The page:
For each of the months of January, February and March, I did a webinar on JTAG-based debugging. Since each of the video recordings are about 45 minutes long, I thought it would be helpful to point out the highlights of each, if you don’t have time to sit through the full durations. At the risk of sounding immodest, there are some real gems of information within the demos of each webinar.
In this webinar, held Wednesday, January 27th, 2021, I plugged SourcePoint into an AMD Rome platform, and demonstrated run-control.
You can watch the recording on our website here: Webinar recording: JTAG-based debugging of AMD EPYC servers. In it, you can see how powerful a hardware-assisted debugger can be, especially when it comes to “bare-metal” firmware debug.
The demo starts at about 10 minutes into the video. I connected to an AMD Rome customer reference board known as “Ethanol-X”.
At 15 minutes in, I reset the target and halted at the AMD version of the reset vector. It’s common knowledge that the AMD Platform Security Processor (PSP) – somewhat equivalent to the Intel Management Engine – does a lot of the heavy lifting before the x86 portion fetches its first instruction.
At 21 minutes in, we take a look at the different types of breakpoints available on AMD systems. Note that hardware breakpoints cause the processor to stop immediately, with little or no “slide” for non-execution breaks (i.e. breaks occurring on Data Access, Data Write, and I/O breakpoint types). Pre-fetched but unexecuted instructions do not cause the processor to stop. Each processor has a maximum of four hardware breakpoints available. And, of course, the code location of an execution breakpoint can be in ROM.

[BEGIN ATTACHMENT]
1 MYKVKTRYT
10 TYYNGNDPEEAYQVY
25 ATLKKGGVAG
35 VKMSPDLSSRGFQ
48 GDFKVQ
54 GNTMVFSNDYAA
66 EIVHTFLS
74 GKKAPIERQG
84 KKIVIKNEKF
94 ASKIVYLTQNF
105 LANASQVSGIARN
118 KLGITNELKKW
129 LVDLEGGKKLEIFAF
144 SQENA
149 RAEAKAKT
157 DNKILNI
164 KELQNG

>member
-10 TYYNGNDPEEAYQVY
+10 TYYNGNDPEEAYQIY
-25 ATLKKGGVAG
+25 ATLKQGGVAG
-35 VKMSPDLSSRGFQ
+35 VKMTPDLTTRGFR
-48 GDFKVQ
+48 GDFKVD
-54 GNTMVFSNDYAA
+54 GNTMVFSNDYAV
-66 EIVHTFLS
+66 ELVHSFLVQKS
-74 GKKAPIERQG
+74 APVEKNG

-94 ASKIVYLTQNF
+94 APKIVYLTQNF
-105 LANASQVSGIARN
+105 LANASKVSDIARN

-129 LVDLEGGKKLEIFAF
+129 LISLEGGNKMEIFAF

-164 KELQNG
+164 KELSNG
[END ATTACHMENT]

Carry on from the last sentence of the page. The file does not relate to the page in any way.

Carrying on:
At 28 minutes in, we see SourcePoint’s lightning-fast symbol search, which is essential for source-level debugging. The entire symbol library of the image can be searched in fractions of a second. You can look inside the Code, the Data, and all of the Modules themselves, with tremendous pattern matching abilities: “Starts with String”, “Contains String”, “Wildcard Pattern”, and even using a “Regular Expression”.
At 33 ½ minutes in, there’s a demonstration of the power of the SourcePoint Command Language. And using that, go to 37 minutes to see the use of the command language within a built-in macro that dumps the UEFI Hand-Off Blocks (HOBs) that are found in system memory.
Overall, the video does a good job of displaying SourcePoint’s built-in x86 debugging capabilities. The Intel version of the tool is very much the same, with the exception of additionally supporting the Intel Trace features such as Processor Trace and Architectural Event Trace (AET).
And speaking of AET, that’s the subject of my February webinar.
This webinar was done on February 25th, 2021, in collaboration with the UEFI Forum. You can view it on YouTube: https://www.youtube.com/watch?v=pHSvcO0ogdc or on BrightTalk: https://www.brighttalk.com/webcast/18206/464735. Note that on BrightTalk, you’ll have to create a userid on the system, if you don’t already have one.
At 16 minutes in, you see that demo configuration: I was connecting to an Ice Lake Client (notebook) platform, using the Intel Direct Connect Interface (DCI). This allowed for the demonstration of streaming trace, a very powerful aspect of AET.
You know, you have to give Intel credit: after 30 years of the same old silicon-based debug run-control capabilities with some rudimentary trace, they went pedal to the metal over the last few years and introduced a bunch of new Trace features. They have both instruction trace and event trace covered now: with Intel Processor Trace, and Architectural Event Trace. Actually AET is supported by, and is only one facet of, the event-tracing capabilities introduced by the Intel Trace Hub. I’ve written about the Trace Hub and AET a lot in the past, but this webinar really captures the essence of these capabilities. You’ll have to watch the full video to get the full appreciation; at the risk of sounding immodest, it’s pretty good.